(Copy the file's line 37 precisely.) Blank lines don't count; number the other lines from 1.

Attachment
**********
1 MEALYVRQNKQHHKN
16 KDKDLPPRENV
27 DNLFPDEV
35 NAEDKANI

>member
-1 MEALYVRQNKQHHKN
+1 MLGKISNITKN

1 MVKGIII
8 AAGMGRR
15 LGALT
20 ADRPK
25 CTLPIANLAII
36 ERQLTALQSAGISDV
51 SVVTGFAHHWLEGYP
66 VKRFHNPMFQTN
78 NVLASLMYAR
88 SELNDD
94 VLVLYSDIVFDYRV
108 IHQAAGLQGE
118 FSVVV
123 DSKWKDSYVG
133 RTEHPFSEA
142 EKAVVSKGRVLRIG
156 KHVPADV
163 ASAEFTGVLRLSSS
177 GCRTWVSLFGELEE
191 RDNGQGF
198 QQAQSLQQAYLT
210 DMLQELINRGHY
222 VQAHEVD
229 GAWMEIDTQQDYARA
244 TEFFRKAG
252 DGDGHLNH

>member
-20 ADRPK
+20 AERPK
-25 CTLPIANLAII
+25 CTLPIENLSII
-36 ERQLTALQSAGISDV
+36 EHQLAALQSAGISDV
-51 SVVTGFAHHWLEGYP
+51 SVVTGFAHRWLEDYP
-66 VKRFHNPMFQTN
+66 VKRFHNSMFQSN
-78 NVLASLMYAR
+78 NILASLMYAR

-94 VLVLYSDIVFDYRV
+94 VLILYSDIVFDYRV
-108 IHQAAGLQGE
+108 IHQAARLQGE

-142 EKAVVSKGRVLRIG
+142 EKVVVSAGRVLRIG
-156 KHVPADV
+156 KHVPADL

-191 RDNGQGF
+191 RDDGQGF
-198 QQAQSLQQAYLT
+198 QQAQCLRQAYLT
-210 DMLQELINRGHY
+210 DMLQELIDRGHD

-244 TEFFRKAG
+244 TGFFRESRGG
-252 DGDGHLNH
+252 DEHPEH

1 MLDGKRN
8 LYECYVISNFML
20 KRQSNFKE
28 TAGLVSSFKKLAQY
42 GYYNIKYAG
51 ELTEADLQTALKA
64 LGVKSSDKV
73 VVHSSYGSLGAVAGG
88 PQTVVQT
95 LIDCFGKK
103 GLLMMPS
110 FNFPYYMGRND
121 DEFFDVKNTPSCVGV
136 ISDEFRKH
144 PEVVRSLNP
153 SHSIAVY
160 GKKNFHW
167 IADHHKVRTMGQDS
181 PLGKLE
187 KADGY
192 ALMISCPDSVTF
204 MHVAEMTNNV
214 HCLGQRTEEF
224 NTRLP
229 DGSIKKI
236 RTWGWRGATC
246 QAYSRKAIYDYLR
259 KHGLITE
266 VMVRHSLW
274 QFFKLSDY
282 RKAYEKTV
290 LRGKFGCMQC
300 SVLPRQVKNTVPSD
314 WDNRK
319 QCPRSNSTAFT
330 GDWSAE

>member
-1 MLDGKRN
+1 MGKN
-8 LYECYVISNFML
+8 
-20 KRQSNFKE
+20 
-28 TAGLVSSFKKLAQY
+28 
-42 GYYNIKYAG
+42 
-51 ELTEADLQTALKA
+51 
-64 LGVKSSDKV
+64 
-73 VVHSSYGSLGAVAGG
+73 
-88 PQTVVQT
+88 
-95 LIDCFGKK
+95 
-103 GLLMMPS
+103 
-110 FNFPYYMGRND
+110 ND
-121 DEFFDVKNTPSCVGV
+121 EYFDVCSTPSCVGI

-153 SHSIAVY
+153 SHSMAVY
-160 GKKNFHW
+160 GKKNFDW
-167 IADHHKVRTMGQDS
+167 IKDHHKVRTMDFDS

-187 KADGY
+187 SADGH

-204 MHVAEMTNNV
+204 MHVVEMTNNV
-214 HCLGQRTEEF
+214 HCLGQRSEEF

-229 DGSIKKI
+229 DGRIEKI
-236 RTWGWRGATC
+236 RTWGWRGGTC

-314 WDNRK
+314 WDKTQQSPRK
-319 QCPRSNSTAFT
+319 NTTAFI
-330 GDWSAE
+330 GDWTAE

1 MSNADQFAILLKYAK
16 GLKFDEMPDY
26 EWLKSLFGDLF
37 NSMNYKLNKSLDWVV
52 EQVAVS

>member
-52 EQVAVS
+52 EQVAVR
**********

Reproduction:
-25 CTLPIANLAII